Imagine a catastrophic event triggering the government to change the rules covering your checking account. Actually, you don’t have to imagine it because it happened in New York on 9-11.
The ensuing halt to commerce in the immediate days after 9-11 (about four total) was enough of a catalyst for our otherwise sloth emulating elected Congressional representatives to pass an act that would ensure the transfer of checks between financial agencies would not again be disrupted by catastrophe, act of God, or dumb luck.
The act is called The Check 21 Act and went into effect on October 28, 2004. It created a new negotiable instrument called the substitute check so that once a customer’s check is deposited, the funds will be available in a matter of hours. This is obviously a plus for the party to whom written.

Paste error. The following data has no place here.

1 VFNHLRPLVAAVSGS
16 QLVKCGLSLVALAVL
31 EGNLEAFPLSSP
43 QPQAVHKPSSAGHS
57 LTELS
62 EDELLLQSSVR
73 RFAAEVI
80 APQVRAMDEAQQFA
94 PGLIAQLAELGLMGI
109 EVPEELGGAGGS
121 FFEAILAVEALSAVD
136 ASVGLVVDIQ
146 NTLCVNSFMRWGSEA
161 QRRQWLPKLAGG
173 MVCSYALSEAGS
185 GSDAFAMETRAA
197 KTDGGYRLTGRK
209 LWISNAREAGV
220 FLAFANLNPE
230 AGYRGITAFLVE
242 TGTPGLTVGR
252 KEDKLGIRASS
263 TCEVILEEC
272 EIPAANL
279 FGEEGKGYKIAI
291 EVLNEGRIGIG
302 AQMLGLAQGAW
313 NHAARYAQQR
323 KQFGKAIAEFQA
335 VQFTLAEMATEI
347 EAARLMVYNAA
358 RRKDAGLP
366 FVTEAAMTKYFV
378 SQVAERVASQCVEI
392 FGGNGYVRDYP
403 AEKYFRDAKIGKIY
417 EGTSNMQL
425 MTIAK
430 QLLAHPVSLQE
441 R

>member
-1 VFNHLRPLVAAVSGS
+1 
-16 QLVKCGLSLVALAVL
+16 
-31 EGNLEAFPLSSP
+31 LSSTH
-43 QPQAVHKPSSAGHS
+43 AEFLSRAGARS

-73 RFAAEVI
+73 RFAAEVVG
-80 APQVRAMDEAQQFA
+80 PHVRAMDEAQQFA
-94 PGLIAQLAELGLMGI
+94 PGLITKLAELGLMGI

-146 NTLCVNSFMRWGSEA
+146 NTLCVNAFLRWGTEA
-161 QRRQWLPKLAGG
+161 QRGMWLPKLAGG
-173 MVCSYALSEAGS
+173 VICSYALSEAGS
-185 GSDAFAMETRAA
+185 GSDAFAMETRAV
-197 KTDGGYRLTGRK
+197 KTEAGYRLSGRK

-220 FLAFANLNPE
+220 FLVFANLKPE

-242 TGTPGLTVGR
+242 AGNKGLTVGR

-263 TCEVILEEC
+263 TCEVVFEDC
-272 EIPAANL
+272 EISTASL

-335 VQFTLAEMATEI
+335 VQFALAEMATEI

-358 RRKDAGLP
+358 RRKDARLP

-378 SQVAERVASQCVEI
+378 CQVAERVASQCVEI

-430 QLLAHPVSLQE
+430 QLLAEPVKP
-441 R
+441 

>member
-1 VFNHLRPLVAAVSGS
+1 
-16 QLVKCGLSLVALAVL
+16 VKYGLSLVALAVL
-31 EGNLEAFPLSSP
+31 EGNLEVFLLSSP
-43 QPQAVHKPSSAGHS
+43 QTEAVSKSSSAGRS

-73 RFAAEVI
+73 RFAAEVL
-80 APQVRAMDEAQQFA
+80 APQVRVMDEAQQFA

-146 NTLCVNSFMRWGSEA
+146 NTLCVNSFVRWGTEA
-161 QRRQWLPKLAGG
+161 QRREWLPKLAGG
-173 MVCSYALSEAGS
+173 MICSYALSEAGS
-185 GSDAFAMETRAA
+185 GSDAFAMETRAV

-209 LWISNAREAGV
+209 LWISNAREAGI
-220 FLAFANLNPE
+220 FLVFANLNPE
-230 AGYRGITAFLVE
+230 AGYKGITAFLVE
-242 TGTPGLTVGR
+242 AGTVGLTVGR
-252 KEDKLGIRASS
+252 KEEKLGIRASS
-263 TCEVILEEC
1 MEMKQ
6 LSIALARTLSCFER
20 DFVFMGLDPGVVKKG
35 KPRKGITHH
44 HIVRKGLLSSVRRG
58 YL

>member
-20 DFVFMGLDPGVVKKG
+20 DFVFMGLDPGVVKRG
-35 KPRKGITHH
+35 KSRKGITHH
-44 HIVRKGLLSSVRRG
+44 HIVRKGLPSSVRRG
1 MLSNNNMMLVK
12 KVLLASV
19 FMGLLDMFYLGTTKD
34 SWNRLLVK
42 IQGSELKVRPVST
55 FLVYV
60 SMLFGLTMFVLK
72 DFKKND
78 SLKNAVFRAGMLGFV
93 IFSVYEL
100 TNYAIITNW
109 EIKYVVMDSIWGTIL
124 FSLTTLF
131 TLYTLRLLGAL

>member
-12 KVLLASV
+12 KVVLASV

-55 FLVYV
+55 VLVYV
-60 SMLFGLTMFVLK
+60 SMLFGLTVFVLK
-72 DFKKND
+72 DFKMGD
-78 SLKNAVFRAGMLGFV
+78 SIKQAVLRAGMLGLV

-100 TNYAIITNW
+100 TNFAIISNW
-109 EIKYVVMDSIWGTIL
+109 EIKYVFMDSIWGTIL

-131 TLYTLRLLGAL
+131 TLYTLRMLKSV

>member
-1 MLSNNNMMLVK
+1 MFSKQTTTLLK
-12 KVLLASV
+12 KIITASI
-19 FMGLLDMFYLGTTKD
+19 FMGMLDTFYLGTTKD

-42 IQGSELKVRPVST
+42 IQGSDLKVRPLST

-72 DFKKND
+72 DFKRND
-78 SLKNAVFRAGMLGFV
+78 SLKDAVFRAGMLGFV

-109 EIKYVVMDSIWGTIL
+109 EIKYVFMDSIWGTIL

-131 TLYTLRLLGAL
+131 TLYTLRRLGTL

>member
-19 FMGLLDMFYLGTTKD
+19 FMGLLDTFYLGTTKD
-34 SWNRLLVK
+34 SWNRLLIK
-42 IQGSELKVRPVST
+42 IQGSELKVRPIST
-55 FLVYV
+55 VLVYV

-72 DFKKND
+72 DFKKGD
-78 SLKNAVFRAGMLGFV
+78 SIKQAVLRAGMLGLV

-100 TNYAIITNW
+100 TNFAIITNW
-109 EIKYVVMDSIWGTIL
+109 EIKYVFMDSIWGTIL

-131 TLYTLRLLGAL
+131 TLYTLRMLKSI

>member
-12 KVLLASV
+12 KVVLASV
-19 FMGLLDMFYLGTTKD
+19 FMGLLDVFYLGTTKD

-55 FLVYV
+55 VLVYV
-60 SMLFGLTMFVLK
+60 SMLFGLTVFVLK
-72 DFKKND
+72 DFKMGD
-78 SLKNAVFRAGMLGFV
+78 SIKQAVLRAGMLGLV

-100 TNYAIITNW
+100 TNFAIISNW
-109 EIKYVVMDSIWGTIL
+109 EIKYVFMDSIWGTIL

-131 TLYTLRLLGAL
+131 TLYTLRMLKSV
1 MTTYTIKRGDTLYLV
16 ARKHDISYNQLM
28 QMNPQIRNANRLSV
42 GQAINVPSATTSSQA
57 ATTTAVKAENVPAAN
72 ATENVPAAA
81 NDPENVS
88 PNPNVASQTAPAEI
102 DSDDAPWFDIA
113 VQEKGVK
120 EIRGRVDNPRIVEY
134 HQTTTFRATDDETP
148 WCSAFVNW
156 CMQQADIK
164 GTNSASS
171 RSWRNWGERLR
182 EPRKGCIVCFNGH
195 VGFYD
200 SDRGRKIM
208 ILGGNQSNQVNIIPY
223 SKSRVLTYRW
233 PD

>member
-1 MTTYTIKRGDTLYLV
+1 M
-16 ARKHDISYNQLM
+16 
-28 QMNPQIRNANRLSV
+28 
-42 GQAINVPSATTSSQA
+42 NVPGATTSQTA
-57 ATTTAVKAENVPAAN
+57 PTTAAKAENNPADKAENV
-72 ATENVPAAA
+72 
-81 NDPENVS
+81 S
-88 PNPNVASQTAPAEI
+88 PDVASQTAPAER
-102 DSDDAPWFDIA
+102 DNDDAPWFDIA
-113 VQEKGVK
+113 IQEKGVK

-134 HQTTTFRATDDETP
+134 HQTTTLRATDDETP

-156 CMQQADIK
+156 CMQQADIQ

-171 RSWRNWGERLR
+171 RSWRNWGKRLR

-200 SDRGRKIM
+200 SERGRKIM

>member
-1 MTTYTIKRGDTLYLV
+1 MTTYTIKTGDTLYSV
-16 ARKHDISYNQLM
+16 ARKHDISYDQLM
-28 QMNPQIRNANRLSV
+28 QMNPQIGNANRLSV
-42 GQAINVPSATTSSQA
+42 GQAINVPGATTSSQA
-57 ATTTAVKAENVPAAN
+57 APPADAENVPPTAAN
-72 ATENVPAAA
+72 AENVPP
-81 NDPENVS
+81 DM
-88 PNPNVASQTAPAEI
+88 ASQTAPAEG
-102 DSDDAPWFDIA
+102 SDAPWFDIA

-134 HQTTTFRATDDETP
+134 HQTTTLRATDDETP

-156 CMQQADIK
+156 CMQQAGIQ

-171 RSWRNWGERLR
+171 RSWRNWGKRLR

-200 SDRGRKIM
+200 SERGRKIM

Float time, the once magical free ride, has virtually disappeared. Not in every instance but you can bet your bottom line, in most. This is a minus unless your bank isn’t using the substitute check negotiable instrument.
Asking your banker is your only way to know for sure. Of course, if you have been reading your statements, the answer may be right in front of you. But, it may not. So, repeating myself, ask your banker.
If your bank is using the substitute check, it is electronically transferring funds instantly between the account on which the check is drawn and the account into which it is deposited. Some would say that is nothing more than a simple bank transaction.
I would agree but the kicker is the original paper check never changes hands. If you see an inherent problem, welcome to the club. However, this article isn’t about problems, inherent or otherwise, with electronic facsimile substitute checks, it is about you knowing about the new procedure put in place by the government to insure commerce continues even under the most dire of events.